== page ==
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tv   Matthew Kroenig The Logic of American Nuclear Strategy  CSPAN  June 1, 2018 10:06pm-11:07pm EDT

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the moscow summit between reagan and mikell gorbachev mack democracy in a complicated way but it is a good way and we believe the best way. once again mr. general secretary i want to extend to you and all of those for this moment my warmest personal thanks.
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>> with an important book in the foreign service university also senior fellow at the atlantic council and said time at the office secretary defense also served as a policy advisor on the romney presidential campaign as well as marco rubio. so the editor of the book and the one we're discussing this morning "the logic of american nuclear strategy" just recently out the past couple weeks. and just for the just a cool reason if we have to depart the building looked to me i will direct you to the back and then of course the stairs if anything happens look to
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me. so just as a conversation this is a new book about nuclear weapons it is very salient right now but having question to you is why do we need one more book about this nuclear strategy? it has been around for a long time so how does this work into the larger literature and what purpose does this book try to serve? >> first for hosting this event and also angst you for coming out. that is a good question there is a lot of writing over the years and theories of nuclear weapons but the theories aren't very good. so we know the second strike
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theory or disruption anyone who has taken that course of international relations knows the united states the ability to absorb a nuclear attack without surviving warheads to retaliate and once we can do that nuclear deterrence will hold but the problem in the real world is that united states is in content with those capabilities where thousand of counterforce targeting capabilities and they think it raises the important puzzle apart of united states and scholars have recognized that between the theory and the real world and have said he will dismiss the fact that you will stick with that theory that said my theories read the real world wrong but and try to explain
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why the united states always has interesting robust nuclear posture. >> what is the theory? >> talk about nuclear superiority but what do you mean by that? what is the theoretical contribution hadn't been done before that is important to explain? but then also how we think about it in the future? >> with those theories of nuclear deterrence of nuclear destruction that we threatened to kill a lot of people but the united states hasn't done targeting with counterforce targeting with the enemies nuclear weapons and the purpose of that is damage imitation but also a moral and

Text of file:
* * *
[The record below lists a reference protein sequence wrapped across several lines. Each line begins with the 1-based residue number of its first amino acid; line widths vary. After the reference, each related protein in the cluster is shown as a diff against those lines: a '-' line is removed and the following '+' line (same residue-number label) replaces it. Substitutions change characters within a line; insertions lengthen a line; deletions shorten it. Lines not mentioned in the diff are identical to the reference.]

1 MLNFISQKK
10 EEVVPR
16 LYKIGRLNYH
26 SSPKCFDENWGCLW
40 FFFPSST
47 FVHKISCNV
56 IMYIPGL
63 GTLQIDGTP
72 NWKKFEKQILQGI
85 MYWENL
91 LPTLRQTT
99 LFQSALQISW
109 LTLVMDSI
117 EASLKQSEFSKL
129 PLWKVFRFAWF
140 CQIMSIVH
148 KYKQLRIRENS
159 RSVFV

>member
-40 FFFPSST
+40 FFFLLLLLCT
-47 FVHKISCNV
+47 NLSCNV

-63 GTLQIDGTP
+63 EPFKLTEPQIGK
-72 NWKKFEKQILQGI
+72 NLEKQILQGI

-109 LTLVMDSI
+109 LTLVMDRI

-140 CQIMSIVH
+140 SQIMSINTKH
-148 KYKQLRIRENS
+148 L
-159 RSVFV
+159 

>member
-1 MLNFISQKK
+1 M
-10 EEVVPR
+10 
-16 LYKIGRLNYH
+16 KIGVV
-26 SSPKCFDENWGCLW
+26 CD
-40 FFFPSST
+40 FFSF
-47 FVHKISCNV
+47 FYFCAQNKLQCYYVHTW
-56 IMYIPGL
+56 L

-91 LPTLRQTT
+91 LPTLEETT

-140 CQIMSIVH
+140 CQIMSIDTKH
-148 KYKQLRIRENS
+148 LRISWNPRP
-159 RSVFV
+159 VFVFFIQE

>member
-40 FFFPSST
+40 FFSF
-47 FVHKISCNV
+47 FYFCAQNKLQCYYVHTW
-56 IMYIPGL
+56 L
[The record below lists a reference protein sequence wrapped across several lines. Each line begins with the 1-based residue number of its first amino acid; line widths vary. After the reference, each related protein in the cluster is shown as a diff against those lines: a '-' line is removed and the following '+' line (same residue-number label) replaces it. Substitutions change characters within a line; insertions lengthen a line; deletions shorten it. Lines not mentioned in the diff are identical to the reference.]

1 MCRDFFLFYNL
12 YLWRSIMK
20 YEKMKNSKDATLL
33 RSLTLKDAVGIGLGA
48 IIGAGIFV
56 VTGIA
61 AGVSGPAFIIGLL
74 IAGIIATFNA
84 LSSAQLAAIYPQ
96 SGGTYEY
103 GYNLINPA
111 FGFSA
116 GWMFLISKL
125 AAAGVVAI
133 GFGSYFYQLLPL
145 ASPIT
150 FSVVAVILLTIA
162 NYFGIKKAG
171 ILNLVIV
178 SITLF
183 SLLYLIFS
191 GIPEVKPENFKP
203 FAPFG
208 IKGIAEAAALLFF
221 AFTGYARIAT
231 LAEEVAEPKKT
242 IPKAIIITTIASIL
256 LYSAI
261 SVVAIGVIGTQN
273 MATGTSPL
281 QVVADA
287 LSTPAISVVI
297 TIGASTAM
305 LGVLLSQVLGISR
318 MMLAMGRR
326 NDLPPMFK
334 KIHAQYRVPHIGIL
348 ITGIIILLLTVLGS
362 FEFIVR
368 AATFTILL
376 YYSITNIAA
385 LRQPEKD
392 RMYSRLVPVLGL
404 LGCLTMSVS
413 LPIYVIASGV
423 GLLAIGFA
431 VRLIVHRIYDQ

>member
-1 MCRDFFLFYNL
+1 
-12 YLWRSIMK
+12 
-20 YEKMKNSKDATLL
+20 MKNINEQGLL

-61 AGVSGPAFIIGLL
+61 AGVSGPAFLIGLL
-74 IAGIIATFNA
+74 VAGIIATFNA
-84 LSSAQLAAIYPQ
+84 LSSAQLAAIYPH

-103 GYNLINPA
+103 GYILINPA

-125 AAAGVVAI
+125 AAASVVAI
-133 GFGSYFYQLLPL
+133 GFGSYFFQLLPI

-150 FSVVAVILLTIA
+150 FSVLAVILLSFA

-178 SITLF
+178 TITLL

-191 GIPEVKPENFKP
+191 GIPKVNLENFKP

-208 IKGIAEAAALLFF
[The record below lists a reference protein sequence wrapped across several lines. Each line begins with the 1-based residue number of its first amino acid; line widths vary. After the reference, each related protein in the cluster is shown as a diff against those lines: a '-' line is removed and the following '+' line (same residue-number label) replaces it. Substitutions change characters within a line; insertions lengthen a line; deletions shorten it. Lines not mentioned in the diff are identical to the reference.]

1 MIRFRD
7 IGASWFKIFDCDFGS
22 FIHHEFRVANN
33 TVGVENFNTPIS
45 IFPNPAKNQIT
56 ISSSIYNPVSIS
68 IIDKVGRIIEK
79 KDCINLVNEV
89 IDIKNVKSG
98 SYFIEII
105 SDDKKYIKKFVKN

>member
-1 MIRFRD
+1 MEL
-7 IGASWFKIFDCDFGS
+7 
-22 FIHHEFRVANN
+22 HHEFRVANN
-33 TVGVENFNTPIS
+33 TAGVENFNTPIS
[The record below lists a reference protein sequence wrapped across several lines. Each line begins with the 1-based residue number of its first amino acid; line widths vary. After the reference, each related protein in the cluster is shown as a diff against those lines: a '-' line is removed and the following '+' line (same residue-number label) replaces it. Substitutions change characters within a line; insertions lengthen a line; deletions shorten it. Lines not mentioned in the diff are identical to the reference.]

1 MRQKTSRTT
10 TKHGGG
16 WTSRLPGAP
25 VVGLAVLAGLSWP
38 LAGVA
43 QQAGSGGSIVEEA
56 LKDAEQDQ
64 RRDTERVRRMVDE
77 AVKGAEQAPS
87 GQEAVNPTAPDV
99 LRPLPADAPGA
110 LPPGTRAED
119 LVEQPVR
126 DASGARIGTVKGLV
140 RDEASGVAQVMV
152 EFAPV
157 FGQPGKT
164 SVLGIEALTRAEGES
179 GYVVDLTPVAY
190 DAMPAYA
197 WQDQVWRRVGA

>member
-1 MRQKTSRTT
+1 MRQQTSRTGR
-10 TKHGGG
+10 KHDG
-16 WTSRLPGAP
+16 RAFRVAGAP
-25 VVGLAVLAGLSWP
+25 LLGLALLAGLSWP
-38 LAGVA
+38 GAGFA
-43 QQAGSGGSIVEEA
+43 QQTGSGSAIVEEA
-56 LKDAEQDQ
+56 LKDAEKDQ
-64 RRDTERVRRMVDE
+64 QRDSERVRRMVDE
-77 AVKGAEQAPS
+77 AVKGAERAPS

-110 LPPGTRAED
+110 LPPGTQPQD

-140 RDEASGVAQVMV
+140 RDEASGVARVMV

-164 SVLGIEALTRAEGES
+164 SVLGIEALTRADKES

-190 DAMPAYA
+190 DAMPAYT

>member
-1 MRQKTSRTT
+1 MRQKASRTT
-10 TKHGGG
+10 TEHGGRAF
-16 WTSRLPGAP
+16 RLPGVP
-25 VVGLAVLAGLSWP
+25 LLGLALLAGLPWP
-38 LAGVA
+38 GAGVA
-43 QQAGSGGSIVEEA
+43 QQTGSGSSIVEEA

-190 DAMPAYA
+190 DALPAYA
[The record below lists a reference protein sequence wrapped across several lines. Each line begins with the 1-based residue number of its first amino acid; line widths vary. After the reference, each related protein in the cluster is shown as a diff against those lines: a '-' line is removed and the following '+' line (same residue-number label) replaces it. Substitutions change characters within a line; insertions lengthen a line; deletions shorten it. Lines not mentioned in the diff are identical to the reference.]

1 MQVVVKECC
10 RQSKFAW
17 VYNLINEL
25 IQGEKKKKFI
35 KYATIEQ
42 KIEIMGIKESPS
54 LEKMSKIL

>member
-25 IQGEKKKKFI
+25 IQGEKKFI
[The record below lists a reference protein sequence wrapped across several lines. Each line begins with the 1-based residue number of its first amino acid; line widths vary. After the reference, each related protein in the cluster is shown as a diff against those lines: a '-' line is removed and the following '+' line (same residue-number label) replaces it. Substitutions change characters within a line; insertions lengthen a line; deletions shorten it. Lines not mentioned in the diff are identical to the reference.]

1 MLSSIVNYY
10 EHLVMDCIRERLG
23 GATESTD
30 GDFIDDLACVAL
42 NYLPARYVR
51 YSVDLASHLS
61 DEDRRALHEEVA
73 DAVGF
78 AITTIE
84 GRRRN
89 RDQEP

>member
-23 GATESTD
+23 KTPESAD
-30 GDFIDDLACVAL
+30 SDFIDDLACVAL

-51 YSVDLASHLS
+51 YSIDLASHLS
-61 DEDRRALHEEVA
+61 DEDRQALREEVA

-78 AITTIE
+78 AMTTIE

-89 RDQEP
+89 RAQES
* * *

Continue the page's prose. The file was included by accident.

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legal reason for innocent civilians and a strategic reason as well and that contributes to that deterrence to strengthen the resolve of the allies so that is the bumper sticker for those scholars with the leading nuclear deterrence to said that is like a game of chicken in the argument in my book one side is driving a hummer in one side drives a previous and another thing that is unique about the united states and try to have those extended nuclear deterrence with 30 other countries that are nato
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in japan and australia and eventually u.s. nuclear strategy is promising nuclear chicken or potentially promising with nuclear chicken going against russia or japan or china or south korea against korea or potentially playing games with nuclear chicken you prefer to drive a hummer not a previous. >> but if someone doesn't swerve the logic of having enough of a threat in the interest in the first place so are you putting out there how does that differ from the past
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attempts to get at strategic stability or not having that swerve situation in the first place? how do you differ from that. >> so what we have argued before is leaders in the nuclear era on the one hand you want to intentionally for a nuclear war but could be catastrophic on the other hand international politics of serious conflict of interest and we see that now with the conflict between united states and north korea and united states and russia they just want to give into the adversaries because they are afraid of nuclear attack and in the middle is the newly wound up nuclear brinkmanship to raise the risk to force
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those adversaries to back down so i have a number of case studies in the book of the crisis and others through today so one of the questions is what determines the outcomes of the games of chicken? of previous strategists have said it's all about resolver how much you care about the issue? so look at the cuban missile crisis to say we just cared more? for the soviet union it was distant we were just a few miles off we had the greater risk so i agree with almost all of that but what that nuclear balance of power matters also with the cuban missile crisis there is a lot of evidence that leaders on both sides weren't paying attention to secretary of state and president kennedy in